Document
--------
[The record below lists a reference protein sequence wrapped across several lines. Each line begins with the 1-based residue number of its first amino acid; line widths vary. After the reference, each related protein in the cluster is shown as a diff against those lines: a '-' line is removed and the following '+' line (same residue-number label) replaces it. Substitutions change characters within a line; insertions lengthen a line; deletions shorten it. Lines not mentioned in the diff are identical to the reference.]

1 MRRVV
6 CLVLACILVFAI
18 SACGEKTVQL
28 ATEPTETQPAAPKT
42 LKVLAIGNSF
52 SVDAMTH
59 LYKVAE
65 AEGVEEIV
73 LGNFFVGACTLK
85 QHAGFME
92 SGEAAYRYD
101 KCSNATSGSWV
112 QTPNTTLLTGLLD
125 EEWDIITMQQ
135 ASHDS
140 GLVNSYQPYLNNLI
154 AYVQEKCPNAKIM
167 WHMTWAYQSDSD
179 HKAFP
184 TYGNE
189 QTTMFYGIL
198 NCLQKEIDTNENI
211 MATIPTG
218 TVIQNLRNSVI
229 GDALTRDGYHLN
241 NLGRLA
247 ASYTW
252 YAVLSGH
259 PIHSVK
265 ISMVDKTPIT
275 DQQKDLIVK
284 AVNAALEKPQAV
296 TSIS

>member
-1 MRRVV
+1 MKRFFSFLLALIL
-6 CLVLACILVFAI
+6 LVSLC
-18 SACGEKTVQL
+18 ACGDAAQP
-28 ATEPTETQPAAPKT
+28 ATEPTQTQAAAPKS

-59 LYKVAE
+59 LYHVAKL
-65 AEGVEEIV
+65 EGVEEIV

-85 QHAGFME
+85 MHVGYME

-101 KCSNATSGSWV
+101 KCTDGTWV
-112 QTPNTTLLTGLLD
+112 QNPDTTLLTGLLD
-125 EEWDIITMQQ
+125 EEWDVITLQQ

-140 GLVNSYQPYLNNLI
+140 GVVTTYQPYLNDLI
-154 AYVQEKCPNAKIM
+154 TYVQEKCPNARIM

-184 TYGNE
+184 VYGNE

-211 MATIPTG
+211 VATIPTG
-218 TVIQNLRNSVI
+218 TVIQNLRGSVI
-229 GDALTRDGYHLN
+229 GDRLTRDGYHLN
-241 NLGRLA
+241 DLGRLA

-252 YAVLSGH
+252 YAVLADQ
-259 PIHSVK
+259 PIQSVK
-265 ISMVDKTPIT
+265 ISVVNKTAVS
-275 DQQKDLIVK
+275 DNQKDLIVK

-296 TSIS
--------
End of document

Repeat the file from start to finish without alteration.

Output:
[The record below lists a reference protein sequence wrapped across several lines. Each line begins with the 1-based residue number of its first amino acid; line widths vary. After the reference, each related protein in the cluster is shown as a diff against those lines: a '-' line is removed and the following '+' line (same residue-number label) replaces it. Substitutions change characters within a line; insertions lengthen a line; deletions shorten it. Lines not mentioned in the diff are identical to the reference.]

1 MRRVV
6 CLVLACILVFAI
18 SACGEKTVQL
28 ATEPTETQPAAPKT
42 LKVLAIGNSF
52 SVDAMTH
59 LYKVAE
65 AEGVEEIV
73 LGNFFVGACTLK
85 QHAGFME
92 SGEAAYRYD
101 KCSNATSGSWV
112 QTPNTTLLTGLLD
125 EEWDIITMQQ
135 ASHDS
140 GLVNSYQPYLNNLI
154 AYVQEKCPNAKIM
167 WHMTWAYQSDSD
179 HKAFP
184 TYGNE
189 QTTMFYGIL
198 NCLQKEIDTNENI
211 MATIPTG
218 TVIQNLRNSVI
229 GDALTRDGYHLN
241 NLGRLA
247 ASYTW
252 YAVLSGH
259 PIHSVK
265 ISMVDKTPIT
275 DQQKDLIVK
284 AVNAALEKPQAV
296 TSIS

>member
-1 MRRVV
+1 MKRFFSFLLALIL
-6 CLVLACILVFAI
+6 LVSLC
-18 SACGEKTVQL
+18 ACGDAAQP
-28 ATEPTETQPAAPKT
+28 ATEPTQTQAAAPKS

-59 LYKVAE
+59 LYHVAKL
-65 AEGVEEIV
+65 EGVEEIV

-85 QHAGFME
+85 MHVGYME

-101 KCSNATSGSWV
+101 KCTDGTWV
-112 QTPNTTLLTGLLD
+112 QNPDTTLLTGLLD
-125 EEWDIITMQQ
+125 EEWDVITLQQ

-140 GLVNSYQPYLNNLI
+140 GVVTTYQPYLNDLI
-154 AYVQEKCPNAKIM
+154 TYVQEKCPNARIM

-184 TYGNE
+184 VYGNE

-211 MATIPTG
+211 VATIPTG
-218 TVIQNLRNSVI
+218 TVIQNLRGSVI
-229 GDALTRDGYHLN
+229 GDRLTRDGYHLN
-241 NLGRLA
+241 DLGRLA

-252 YAVLSGH
+252 YAVLADQ
-259 PIHSVK
+259 PIQSVK
-265 ISMVDKTPIT
+265 ISVVNKTAVS
-275 DQQKDLIVK
+275 DNQKDLIVK

-296 TSIS